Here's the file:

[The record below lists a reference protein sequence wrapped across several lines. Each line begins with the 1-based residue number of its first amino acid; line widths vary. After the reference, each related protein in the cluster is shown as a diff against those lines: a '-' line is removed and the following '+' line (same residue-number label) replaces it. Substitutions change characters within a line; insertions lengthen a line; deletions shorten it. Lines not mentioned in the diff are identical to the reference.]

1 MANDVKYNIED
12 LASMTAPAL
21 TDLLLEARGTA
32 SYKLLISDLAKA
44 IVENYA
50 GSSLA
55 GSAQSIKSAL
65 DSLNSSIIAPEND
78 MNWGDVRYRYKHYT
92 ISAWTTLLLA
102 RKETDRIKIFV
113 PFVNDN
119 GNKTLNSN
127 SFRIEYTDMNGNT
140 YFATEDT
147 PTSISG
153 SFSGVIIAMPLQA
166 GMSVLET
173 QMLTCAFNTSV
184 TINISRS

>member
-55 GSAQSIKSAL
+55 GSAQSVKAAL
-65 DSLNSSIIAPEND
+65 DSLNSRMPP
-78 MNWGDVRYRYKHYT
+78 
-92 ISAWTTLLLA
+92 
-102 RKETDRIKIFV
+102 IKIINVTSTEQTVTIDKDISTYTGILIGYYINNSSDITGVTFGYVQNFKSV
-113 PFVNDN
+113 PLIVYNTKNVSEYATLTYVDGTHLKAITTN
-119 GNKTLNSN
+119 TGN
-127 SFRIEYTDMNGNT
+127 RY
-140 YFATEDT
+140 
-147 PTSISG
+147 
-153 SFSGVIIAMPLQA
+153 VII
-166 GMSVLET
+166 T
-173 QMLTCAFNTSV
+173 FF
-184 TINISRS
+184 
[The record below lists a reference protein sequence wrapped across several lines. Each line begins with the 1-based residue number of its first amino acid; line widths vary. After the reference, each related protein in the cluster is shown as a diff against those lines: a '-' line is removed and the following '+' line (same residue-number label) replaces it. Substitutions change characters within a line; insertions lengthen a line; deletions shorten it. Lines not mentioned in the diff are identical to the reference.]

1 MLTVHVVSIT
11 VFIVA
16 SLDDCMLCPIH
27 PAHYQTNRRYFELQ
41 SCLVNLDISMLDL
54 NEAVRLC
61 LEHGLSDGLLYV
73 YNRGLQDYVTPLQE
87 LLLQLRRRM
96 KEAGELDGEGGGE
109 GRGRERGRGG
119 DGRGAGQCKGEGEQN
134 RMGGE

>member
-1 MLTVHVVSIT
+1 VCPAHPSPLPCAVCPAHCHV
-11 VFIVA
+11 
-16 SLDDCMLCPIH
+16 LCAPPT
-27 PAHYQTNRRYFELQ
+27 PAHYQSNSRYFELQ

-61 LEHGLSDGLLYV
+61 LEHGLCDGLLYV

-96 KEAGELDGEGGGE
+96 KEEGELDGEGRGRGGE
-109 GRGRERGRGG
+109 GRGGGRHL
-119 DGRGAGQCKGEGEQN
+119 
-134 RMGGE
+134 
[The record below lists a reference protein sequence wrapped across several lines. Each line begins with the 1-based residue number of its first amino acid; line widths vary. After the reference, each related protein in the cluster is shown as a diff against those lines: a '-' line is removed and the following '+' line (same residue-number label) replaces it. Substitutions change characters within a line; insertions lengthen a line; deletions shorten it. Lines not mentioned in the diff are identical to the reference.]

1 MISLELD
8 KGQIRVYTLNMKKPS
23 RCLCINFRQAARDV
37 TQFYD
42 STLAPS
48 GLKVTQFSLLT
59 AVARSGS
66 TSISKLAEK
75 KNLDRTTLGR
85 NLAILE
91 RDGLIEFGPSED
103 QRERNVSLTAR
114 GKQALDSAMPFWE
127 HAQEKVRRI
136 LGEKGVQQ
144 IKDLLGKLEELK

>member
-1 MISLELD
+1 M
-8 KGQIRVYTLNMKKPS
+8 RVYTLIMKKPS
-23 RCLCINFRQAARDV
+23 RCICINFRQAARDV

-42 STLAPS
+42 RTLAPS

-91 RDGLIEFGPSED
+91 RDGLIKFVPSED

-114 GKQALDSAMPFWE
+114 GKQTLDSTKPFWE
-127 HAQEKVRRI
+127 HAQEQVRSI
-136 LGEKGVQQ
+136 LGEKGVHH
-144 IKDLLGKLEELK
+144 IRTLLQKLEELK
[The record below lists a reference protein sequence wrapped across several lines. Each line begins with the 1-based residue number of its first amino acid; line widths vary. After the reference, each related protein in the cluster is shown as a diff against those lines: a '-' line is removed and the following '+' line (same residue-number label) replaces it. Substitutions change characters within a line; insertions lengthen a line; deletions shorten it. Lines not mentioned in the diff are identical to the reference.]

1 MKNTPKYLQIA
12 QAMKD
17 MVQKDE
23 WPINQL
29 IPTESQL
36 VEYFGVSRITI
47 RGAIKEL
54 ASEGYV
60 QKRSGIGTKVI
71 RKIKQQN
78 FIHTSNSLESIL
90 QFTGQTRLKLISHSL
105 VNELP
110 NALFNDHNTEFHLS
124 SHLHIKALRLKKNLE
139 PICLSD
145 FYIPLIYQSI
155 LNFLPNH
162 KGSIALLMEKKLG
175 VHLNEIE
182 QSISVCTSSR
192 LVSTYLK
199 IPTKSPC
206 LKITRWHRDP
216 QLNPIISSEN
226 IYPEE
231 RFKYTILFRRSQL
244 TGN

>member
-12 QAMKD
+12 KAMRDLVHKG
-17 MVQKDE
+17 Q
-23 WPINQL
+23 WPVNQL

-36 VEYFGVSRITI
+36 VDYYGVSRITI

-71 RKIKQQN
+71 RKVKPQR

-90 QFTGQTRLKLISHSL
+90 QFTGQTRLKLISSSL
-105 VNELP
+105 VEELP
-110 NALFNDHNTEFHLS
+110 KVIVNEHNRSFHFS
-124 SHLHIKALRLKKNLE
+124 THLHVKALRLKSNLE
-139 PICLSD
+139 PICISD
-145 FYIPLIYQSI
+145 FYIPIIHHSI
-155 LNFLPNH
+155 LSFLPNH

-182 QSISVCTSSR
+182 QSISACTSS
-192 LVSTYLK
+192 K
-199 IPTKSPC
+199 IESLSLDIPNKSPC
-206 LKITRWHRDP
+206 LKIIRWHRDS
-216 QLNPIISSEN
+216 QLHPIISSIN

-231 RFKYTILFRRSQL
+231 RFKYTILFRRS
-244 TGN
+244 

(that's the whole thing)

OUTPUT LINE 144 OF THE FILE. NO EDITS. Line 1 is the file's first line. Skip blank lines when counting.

206 LKITRWHRDP